Wednesday, 15 October 2008

Peer Review Smells.

Most academics who have thought about it will agree that peer review is just rubbish. It is ridiculously hard work - work volunteered by academics as a mulct on their lives. And it is subject to the politics of the playground. Most subjects and academic communities are simply too small to allow true anonymity, and as a result the outcome of peer review is frequently informed by nothing more than hubris and hurt feelings.

My personal bugbears regarding peer review are that, first, it is inherently conservative - encouraging a narrow definition of scholarship; and second, that it forms a comprehensive subsidy on publishers that in turn shifts money that should be spent on either research or dissemination into the coffers of private companies. Universities pay for the privilege of buying journals that are written and edited by their own staff, and reviewed at their own expense. In an online environment, where the costs of printing is decentralised, this makes no sense whatsoever.

At the same time, there are aspects of peer review I like. I want to know that someone with some expertise thought an article was worth publishing. It saves me the time (the seconds it takes to skim a few hundred words) otherwise spent on determining whether the material being discussed is worth the effort of reading.

The traditional answer to these complaints and observations is the care-worn observation that peer review is the worst system ever, except for all the others.

But, with the advent of new models of online sharing and community interaction, it seems to me the moment to reinvent this particularly irritating wheel. Why not create an open 'academic journal space' for all articles that anyone cares to post, with a tagging regime for subject definition. In other words, anyone could post under the tags 'eighteenth-century British history', or indeed 'past & present'. If editors, or foundations, chose to shepherd particular collections of tags and to create an 'identity' from this association, this could certainly be accommodated. Moves in this direction were commonplace in many science subjects in the 1990s, but it hasn't resulted in a reform of the world of journal publication.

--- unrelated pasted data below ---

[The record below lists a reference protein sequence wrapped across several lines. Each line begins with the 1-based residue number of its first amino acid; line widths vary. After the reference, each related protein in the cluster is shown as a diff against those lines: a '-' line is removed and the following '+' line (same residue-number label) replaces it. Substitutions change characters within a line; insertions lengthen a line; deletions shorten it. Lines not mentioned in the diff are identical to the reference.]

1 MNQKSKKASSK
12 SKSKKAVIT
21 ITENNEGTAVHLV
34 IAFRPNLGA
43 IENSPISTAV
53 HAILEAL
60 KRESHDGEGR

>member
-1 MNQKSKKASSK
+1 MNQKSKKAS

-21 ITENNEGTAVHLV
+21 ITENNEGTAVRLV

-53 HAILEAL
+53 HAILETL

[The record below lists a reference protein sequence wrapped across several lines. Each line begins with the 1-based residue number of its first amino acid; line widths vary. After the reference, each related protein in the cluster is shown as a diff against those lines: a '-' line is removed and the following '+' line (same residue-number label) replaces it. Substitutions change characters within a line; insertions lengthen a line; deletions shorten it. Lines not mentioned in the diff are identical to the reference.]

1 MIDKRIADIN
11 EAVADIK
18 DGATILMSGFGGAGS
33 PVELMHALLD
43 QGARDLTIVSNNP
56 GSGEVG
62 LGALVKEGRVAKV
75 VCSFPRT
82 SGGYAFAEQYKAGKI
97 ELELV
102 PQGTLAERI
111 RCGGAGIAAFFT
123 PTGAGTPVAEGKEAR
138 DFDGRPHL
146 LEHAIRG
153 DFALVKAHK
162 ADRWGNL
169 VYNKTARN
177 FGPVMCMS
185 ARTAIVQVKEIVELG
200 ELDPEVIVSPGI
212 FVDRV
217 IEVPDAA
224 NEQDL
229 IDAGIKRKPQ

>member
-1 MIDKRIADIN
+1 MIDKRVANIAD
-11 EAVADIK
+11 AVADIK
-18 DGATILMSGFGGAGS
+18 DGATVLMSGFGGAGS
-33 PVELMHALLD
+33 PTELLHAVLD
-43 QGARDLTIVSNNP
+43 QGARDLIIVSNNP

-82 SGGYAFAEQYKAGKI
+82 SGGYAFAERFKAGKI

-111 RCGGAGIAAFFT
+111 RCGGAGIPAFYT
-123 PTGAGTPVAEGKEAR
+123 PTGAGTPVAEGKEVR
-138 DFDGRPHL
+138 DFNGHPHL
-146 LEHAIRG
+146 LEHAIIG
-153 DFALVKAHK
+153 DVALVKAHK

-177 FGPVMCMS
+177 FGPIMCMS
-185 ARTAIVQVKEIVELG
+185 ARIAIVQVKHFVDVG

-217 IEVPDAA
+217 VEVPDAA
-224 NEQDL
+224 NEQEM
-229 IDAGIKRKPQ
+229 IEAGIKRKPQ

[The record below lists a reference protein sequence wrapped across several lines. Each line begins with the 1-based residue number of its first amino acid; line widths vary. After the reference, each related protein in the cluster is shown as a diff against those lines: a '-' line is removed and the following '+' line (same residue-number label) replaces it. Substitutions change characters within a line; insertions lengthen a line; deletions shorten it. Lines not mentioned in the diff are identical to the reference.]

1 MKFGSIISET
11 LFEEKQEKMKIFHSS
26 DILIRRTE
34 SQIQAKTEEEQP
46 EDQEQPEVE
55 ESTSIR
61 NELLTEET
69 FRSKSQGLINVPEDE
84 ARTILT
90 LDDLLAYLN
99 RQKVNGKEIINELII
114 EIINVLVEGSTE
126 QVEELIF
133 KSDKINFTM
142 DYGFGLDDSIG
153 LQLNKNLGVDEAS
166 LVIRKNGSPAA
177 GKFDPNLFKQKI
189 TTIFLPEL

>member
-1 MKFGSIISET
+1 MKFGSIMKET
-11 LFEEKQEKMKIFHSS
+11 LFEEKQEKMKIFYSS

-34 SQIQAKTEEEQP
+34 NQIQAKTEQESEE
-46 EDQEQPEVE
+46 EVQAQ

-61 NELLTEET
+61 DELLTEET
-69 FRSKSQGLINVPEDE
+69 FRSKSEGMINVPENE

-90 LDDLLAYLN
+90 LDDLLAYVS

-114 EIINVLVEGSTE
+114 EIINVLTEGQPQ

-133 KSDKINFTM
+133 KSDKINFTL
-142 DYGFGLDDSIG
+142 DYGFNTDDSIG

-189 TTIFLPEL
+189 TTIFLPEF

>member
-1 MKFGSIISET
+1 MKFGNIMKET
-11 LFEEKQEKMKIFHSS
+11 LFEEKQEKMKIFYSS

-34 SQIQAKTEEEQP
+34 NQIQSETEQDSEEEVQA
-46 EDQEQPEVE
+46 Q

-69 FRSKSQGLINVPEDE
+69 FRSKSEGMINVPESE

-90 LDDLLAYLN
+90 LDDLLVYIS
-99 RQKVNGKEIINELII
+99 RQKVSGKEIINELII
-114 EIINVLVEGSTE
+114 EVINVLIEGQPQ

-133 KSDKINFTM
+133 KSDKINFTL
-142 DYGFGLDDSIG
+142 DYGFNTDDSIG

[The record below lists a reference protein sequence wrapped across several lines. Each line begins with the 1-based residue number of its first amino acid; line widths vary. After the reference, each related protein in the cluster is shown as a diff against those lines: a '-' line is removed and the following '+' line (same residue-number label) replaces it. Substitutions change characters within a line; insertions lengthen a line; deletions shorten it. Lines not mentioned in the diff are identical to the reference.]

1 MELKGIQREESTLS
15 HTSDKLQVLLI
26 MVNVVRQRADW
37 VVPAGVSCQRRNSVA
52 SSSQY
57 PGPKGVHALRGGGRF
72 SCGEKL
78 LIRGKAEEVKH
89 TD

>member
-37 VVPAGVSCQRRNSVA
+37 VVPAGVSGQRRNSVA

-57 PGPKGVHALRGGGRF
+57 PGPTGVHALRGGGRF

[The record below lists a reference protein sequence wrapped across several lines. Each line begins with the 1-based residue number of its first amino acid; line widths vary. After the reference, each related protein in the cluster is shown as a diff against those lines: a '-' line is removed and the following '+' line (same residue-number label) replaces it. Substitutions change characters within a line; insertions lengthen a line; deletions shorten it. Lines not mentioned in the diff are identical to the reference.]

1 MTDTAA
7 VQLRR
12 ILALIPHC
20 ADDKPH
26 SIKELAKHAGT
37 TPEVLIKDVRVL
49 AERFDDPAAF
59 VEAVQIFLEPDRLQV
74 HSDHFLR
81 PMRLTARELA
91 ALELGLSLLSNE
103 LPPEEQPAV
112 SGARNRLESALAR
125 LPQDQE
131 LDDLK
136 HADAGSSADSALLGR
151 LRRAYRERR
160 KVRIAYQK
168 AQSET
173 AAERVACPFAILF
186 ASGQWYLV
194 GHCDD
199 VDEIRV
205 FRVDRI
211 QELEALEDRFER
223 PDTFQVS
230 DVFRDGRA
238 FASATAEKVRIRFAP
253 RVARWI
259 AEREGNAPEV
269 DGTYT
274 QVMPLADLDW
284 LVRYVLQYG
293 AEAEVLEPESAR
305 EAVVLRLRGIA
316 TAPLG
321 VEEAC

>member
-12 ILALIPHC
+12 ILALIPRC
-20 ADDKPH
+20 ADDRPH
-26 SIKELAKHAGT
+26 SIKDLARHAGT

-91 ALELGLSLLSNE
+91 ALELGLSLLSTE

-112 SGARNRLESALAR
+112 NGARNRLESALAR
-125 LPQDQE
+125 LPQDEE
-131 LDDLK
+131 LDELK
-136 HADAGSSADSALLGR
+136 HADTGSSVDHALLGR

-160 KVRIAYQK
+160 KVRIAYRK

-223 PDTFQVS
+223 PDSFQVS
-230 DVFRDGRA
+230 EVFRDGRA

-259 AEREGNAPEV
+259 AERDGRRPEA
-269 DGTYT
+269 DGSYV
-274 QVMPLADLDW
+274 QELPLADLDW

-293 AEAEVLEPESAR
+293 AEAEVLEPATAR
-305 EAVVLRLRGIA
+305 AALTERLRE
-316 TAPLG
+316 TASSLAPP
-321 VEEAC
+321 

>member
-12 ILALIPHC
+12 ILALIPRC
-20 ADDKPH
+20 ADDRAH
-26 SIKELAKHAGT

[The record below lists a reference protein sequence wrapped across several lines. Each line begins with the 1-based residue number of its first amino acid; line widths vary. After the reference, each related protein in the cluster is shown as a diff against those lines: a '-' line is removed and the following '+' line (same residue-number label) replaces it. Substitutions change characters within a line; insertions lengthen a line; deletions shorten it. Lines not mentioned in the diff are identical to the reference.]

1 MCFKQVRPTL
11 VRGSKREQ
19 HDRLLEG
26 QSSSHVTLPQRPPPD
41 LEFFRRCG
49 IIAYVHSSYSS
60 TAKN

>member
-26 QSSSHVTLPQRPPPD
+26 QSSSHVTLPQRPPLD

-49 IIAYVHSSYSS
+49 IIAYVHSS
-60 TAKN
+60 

The point, however, would be to ask all contributors (all people - even academics - who choose to post a contribution) to also undertake a series of peer review assessments. These would be post-publication, but since online material could be continuously edited, it would nevertheless act in the way current pre-publication peer review acts in relation to polishing an article.

The point, however, would be to rate the assessors. I am more interested in what Natalie Zemon Davis thinks about an article on 16th century France, than I am in the opinion of a third year undergraduate (at least in the first instance). By allowing assessors to themselves build up an online profile you could incorporate a continuum of quality that is made up of the opinions of all assessors, weighted according to authority (i.e. the opinion of three senior figures in a field, could balance out that of 12 graduate students, or 18 unrated individuals, or whatever). The rating of individual assessors, could be determined by what they have contributed in the past, or based in a metrics of cross posting of the sort being used by the Australian and UK higher education systems to distribute research income. There are real problems with metrics, but they do form a consistent measure of community regard (at least in most subjects).

The result would be an academic commons that nevertheless preserves the 'authority' that is the single valuable aspect of peer review. It would also open up academic publishing to a broader community. There is no reason for 'outsiders' not to post material. Much of it might be denigrated by 'high authority' reviewers, making it possible to still select out articles of a certain 'standard', but it would also create a way in of a sort that doesn't frequently exist in the current system. Groups of reviewers who choose to generate a 'journal' identity, could still do so - with the 'journal' being made up of those articles that a defined group of 'assessors' chose to assessn positively.

As an evolving community of assessment and contribution, the system would be self-validating, and a lot cheaper to run than the plethora of journals currently clogging our libraries and lives.


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